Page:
The buzzer rang yesterday at around 6:30 and I was surprised: our guests weren't due until 7:30 or 8, and imlad
wasn't yet home. As I trundled downstairs to answer it (our apartment has no way of buzzing people in), I heard the neighbor's buzzer sound as well, and though I could not yet see the visitor, I had some misgivings, though I hoped it would simply be the UPS man uncertain of which doorbell was which.
Instead, I was greeted by a smooth-cheeked, toothy young lady in a red shirt, bearing the DNC logo. She was brandishing a clipboard in my general direction, and was careful to get her entire enthusiastic speech out, all the time looking directly into my eyes, before I could interrupt or say a word other than "hello."
In spite of my natural desire to dismiss her out of hand and shut the door to return to my cooking, I simply couldn't do it. Not because the cause moves me particularly or doesn't - it does, in fact; I want Kerry elected more than I've wanted anything in politics since I wanted Bush not to declare war on Iraq two years ago. It's more because I'm particularly susceptible to young kids earnestly pushing their various fundraising campaigns door-to-door.
Sure, it's hard going up to individual people's houses and bothering them around dinnertime to beg for money, and I sympathize with that. But more to the point, I empathize
with that - because I did it for a summer, and man, it's the hardest frickin' job in the world.
I'm not sure how most organizations work, but I know how PIRG and Clean Water Action - two of the most successful environment and other public interest fundraising organizations - operate in terms of their lowest level employees.
Ever see those signs that say, "Work for the Environment! Make $300-$500 a week!" Yeah, I answered that ad once. And ended up working for the New Jersey Environmental Federation, an inveterate group of young wiseguys and older, earnest types who spend their time between 4 pm and 9 pm going door-to-door in various neighborhoods, spreading the word about one disaster or another (poisonous insecticides on your kids' schoolgrounds, mercury in your fish) that we're attempting to pass a resolution or law to prevent, reverse or correct. All you have to do is give us some money.
If it matters to you, and if such people have come to your door in the past, you should know that half of that money (with taxes taken out first, of course) goes into that little college student's pocket, which, for the hot (or cold), potentially dangerous, humiliating, demoralizing nature of the work, seems to me to be far less than their fair share. The rest of it goes to fund their lobbying groups and keep operations up. The people who run these things are nonprofit warriors to a man or woman, dedicated, honest, and working in lousy office conditions. We drove to our locations in beat-up Econolines. We practiced our "raps" to each other, the enthusiastic speech I mentioned earlier, over the bumps in the road and the loud engine. We had a whole vocabulary, a parlance of door-to-door fundraising, starting with the word "canvassing." People in houses were known as "doors," as in, "I had this one door tonight that let me in the house and invited me to dinner!" Once you had your door's attention, you made sure to keep their eyes as you delivered your rap, and to clip them - get your clipboard into their hands - as early as possible, without letting them look at it until you were done talking. That attitude of sunny rapport, and the pushiness and lack of change in expression when you tell them, again and again, that you simply can't give right now, that you gave at the office, that you can't afford the $25 "membership" level donation - that's called "assuming support." "That's okay," you probably hear those kids say over and over when you insist that you can't afford it, "folks are just giving five or ten dollars." Assume support. Go to every door imagining that this person is already on your side, already reaching for their checkbook. In our case, we had weird numbers, to be fun and also to get checks instead of cash, to get addresses: $6, $12, $25, $60. A $60 giver was called a sustainer, and boy were they ever, in making up half of your quota for the night. The desperation with which the fundraiser will finally just ask if you can pitch in a couple bucks became known, thanks to a hilarious, extremely bright surfer boy called John Hogan, as the "buckertwo." Once he steamrolled over a door's noisy objections to his very presence by insistently chanting, "Buck-or-two-buck-or-two buckertwobuckertwobuckertwo buck - er - two!" He later became so disenchanted with the job that he replaced our field manager's common exhortation "Make it happen" with "Let it happen."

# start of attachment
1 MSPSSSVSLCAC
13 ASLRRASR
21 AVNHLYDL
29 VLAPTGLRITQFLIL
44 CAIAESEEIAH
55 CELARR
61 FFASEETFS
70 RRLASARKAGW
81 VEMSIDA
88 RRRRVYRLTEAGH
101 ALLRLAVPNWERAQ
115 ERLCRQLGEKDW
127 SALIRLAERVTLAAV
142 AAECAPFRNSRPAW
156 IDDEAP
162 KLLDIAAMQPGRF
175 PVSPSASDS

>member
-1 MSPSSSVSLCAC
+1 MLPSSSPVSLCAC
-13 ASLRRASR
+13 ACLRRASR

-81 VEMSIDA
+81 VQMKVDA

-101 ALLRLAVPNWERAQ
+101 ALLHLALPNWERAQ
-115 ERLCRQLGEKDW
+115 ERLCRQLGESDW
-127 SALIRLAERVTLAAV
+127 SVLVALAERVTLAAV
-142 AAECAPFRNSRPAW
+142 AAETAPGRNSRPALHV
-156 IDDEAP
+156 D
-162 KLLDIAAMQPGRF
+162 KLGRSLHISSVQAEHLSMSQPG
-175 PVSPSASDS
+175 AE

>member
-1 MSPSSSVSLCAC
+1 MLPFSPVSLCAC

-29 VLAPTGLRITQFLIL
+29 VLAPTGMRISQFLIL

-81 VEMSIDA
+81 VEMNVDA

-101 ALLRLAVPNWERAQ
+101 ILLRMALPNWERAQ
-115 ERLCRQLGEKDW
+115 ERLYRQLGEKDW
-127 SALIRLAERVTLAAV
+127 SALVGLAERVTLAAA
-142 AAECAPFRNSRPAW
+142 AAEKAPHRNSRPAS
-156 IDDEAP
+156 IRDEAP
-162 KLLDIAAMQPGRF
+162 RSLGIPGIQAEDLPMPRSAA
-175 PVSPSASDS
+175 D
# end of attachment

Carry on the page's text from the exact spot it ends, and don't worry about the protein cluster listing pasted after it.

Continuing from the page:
I had a lot of highs, a lot of failures, and a lot of stories from that job. Someday they'll become a short story, I think. In any case, now, whenever one of those people come to the door, whatever their cause, with their little clipboards and their hopeful faces and endless positivity, I smile back. I grade them on their technique. Sometimes I even give a contribution. Because that's their job, and I know what that job is like. It sucks. And if you don't make your quota, you get fired.
But yesterday, I didn't. I went back into my comfortable house, back to my cooking, after she insisted three times and I, like Peter, three times denied her. Maybe I'm getting a bit hard in my old age.